Because Teague did not have an overpowering primary victory, he still has much work to to do to change longstanding voting patterns that favor the Republican. He will have to take the fight to Tinsley, but he has to brush up on the skills necessary to do so. Tinsley has to connect better in the district. While he has a ranch there, he remains vulnerable to the carpetbagger attack that derailed him in the GOP primary in 2002.


It is probably not an issue Martin Heinrich or Harry Teague can get a lot of mileage with because it is peripheral to voters' main concerns, but if either is elected they will be in the majority in the US House. That could mean NM might not suffer as much from the power we are losing with the retirement of Senator Domenici and the three House seats going to freshmen.

Dems took over the House in 2006 and are expected to add to their majority this year. If history is a guide, it could be many years before the R's are back in the majority. This is probably a side issue for most voters, but if White and Tinsley are elected, it could mean a lot of hours doing crossword puzzles. Being in the minority in the House is much worse than in the Senate where the rules let the minority in on the action.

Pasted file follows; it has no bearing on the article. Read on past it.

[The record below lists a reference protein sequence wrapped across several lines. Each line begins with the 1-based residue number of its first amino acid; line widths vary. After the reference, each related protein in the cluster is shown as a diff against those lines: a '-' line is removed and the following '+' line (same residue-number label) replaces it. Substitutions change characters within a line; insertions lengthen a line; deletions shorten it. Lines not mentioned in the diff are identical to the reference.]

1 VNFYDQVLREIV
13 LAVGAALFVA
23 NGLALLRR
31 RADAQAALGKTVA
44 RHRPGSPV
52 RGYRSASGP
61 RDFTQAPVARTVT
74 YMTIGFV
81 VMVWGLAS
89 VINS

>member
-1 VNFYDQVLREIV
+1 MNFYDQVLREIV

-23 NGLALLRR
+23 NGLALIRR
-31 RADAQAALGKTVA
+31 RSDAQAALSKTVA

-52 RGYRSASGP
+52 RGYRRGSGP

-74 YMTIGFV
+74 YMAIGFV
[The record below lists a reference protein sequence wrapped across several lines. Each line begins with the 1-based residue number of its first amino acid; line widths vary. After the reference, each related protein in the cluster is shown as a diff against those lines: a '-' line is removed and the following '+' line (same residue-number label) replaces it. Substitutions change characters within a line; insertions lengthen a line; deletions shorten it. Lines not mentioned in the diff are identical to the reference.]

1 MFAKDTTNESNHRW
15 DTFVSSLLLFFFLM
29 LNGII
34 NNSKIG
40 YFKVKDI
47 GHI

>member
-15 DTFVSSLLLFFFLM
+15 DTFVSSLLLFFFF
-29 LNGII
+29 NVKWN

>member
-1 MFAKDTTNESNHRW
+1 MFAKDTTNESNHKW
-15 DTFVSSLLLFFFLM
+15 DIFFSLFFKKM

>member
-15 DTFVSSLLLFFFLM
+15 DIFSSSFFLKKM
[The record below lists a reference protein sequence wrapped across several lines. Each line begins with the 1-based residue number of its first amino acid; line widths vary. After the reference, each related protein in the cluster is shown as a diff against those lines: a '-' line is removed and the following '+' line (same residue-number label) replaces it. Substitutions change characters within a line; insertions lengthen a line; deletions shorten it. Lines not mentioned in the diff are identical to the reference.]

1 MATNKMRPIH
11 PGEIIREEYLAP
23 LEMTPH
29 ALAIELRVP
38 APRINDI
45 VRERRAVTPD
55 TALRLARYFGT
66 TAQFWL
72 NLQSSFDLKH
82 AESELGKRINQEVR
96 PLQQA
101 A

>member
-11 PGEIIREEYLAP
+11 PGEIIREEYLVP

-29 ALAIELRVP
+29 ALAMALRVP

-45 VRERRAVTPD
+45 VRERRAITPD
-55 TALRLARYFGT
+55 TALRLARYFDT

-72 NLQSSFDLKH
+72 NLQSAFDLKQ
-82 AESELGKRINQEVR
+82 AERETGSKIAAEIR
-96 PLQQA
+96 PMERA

Jerome Block Sr., chiming in on our Monday blog about the past legal troubles of his son Jerome, the Dem nominee for the northern Public Regulation Commission seat, thinks we went over the line with one of our lines. We wrote: "Block's dad, Jerome Sr., is himself a former PRC member who has had his share of public controversy. Is it time for a father-son talk on how to come clean and move forward? Jerome Sr. responded: